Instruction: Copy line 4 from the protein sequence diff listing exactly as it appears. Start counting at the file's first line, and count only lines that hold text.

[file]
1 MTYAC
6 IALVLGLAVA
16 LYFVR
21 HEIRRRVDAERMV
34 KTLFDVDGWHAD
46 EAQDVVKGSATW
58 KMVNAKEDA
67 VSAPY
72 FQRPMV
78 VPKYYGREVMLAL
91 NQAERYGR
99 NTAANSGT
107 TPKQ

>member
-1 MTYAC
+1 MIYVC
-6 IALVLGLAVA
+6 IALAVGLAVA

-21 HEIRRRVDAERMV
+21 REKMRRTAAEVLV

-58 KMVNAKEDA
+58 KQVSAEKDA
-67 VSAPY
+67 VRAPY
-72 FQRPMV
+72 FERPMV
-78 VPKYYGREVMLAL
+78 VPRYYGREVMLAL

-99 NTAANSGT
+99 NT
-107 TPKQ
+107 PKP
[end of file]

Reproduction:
21 HEIRRRVDAERMV